"If you look at each of our backgrounds, we have got different contacts," chips in Wise, who although by far the quietest of the three men, is the chief executive to Balfour's chairman. "We took the view that word of mouth would be stronger than anything else. This is all just common sense."
"But we ran out of friends," jokes Balfour, before getting serious. "What I like to do is get involved in new trends. Getting in at the time we did, we very quickly became the leader in the equity destination market."
Despite their successes elsewhere, this is no mere hobby horse for the investors. Schö*and Wise devote most of their working time to Hideaways, while Balfour says that he divides his hours fairly evenly with Fitness First.
They have grand ambitions. "Our goal is to build up to 100 villas – that's a property fund worth over £100m – within four years," says Balfour. Within three years, a flotation is an option.
Primarily located in Europe at the moment, the portfolio could soon include properties in Oman, Dubai and Mauritius, though Asia is likely to be the next growth area. "There will be fill-ins, like Greek islands and Italian lakes," says Schön. From 2009, 10 to 15 new properties a year will be introduced, until there are 100 villas in more than 30 locations.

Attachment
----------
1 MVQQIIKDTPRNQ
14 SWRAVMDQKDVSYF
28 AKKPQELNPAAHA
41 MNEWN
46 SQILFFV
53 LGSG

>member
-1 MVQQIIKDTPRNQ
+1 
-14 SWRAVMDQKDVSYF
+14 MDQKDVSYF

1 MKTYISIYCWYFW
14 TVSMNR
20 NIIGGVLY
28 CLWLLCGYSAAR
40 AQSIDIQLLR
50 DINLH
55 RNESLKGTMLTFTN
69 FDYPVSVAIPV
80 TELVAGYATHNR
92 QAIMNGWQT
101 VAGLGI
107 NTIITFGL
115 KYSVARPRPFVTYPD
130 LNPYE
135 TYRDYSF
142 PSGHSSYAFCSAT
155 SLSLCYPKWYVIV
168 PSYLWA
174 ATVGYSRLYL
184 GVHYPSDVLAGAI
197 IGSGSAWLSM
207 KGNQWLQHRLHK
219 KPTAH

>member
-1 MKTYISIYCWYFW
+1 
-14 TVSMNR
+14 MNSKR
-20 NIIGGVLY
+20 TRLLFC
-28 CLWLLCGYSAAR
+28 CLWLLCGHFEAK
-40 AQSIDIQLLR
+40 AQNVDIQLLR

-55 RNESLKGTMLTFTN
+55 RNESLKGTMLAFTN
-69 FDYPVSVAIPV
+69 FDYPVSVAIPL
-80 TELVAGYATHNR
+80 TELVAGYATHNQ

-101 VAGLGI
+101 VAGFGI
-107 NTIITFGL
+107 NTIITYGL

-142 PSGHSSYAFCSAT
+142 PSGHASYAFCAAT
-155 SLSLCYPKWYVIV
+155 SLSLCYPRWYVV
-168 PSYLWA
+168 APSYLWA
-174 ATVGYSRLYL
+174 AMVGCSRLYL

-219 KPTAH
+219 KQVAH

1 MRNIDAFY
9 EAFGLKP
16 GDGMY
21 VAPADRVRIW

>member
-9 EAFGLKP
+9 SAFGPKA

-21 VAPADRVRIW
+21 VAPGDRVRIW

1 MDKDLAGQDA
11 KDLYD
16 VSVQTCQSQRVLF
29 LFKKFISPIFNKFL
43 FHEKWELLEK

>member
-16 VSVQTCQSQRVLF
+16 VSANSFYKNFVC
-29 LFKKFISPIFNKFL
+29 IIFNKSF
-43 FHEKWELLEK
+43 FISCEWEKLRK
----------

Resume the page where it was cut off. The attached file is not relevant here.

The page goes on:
The founders believe this market could be huge. The US has 80 similar clubs, with 6,000 members paying between $400,000 (around £200,000)and $500,000 to join – a $2.5bn-plus sector. "We haven't even scratched the surface," smiles Schön. "We're getting enquiries [to join] from the Middle East, Asia and Russia."
And investors are enjoying another benefit. The shares are revalued by accountant Deloitte every six months, and it already costs £30,000 more to join than it did last summer, demonstrating the demand for the Hideaways Club's product. All of the directors are also members, and Balfour recently went to a villa in Marrakech, where dinners at different restaurants and golf at exclusive courses were arranged for him every day.
Balfour, Schö*and Wise are now dried off, in good spirits despite their ordeal with the photographer. Theirs is a luxury product, out of the reach of people who aren't at least a single-digit millionaire. But there are still quite a few of those in the UK who have yet to be tapped. The aim is that the club won't be hidden away from their view for much longer.
The jet-set can buy into a yacht too
Also operating from the Sloane Square offices is Yacht Plus. This is fractional ownership in boats designed by Lord Foster, one of the world's greatest living architects whose work includes the "Gherkin".
Although not strictly a sister company to the Hideaways Club, there is a "close relationship", says Balfour, between the two. Under construction in Italy are four yachts, all 41 metres in length, that can take 12 people each. Members will have flexible access to the boats.
The first will be launched at a boat show in Monaco in September, with its maiden cruise being around the Caribbean.Reuse content